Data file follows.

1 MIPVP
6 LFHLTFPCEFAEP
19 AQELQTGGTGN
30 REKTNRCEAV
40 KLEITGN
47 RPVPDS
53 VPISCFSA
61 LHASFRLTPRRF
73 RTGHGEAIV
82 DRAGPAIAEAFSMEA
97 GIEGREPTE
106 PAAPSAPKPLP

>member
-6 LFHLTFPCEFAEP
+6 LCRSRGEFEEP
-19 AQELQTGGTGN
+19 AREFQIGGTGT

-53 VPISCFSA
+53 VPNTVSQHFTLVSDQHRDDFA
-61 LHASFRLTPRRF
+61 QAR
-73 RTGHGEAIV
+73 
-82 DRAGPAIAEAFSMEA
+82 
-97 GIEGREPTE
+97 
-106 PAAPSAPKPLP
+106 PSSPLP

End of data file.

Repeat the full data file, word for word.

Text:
1 MIPVP
6 LFHLTFPCEFAEP
19 AQELQTGGTGN
30 REKTNRCEAV
40 KLEITGN
47 RPVPDS
53 VPISCFSA
61 LHASFRLTPRRF
73 RTGHGEAIV
82 DRAGPAIAEAFSMEA
97 GIEGREPTE
106 PAAPSAPKPLP

>member
-6 LFHLTFPCEFAEP
+6 LCRSRGEFEEP
-19 AQELQTGGTGN
+19 AREFQIGGTGT

-53 VPISCFSA
+53 VPNTVSQHFTLVSDQHRDDFA
-61 LHASFRLTPRRF
+61 QAR
-73 RTGHGEAIV
+73 
-82 DRAGPAIAEAFSMEA
+82 
-97 GIEGREPTE
+97 
-106 PAAPSAPKPLP
+106 PSSPLP